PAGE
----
While the number of evacuees seeking refuge in Houston’s emergency shelters dwindled 10 days after Harvey struck, many people who had left by Monday still faced dire housing needs. Some returned to public housing complexes inundated with sewage and mud. More than 50,000 went to government-paid hotels, some far away from homes and schools. Others moved in with family and friends.
Harvey did not discriminate, inundating exclusive neighborhoods and low-lying apartments for the poor, and was blamed for at least 60 deaths. Most of the evacuees at the George R. Brown Convention Center were lower-income, but some were from wealthier areas. Now, about 1,500 remain at the convention center, and several said they were homeless, disabled, or from public housing. About 2,800 were at the NRG Center, another convention center that opened after George R. Brown reached double its original capacity.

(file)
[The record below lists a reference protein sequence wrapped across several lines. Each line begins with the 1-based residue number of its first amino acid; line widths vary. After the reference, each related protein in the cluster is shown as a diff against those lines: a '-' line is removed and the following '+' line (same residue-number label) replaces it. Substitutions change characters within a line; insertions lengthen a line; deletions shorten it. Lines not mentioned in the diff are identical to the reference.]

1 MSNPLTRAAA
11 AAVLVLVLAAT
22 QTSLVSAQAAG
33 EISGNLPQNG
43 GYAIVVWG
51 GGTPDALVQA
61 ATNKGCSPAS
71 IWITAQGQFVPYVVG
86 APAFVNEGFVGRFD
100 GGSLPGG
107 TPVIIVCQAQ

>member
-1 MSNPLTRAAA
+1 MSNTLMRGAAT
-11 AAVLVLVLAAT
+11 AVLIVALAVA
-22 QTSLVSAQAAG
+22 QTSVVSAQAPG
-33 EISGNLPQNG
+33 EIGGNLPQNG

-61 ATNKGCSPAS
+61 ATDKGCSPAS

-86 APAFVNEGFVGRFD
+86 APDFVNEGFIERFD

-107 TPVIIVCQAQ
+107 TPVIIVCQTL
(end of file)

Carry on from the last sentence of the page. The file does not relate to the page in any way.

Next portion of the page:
Harvey struck Texas on Aug. 25 as a Category 4 hurricane, but brought the worst flooding to Houston and other areas as a tropical storm. The rain totaled nearly 52 inches (1.3 meters) in some spots. Mayor Sylvester Turner has declared Houston “open for business,” and offices and restaurants across downtown are expected to reopen Tuesday after the Labor Day holiday.
Concerns about further explosions at a damaged chemical plant eased after officials on Sunday carried out a controlled burn of highly unstable compounds at the Arkema plant in Crosby. Three trailers had previously caught fire after Harvey’s floodwaters knocked out generators. Authorities said it was safe for residents of a 1.5-mile (2.4 kilometer) evacuation zone around the Arkema plant to return. They were forced to leave Aug. 29.
The Federal Emergency Management Agency said 53,630 residents displaced by Harvey are currently staying in government-funded hotel rooms. FEMA says it has about 560,000 families registered for its housing assistance program.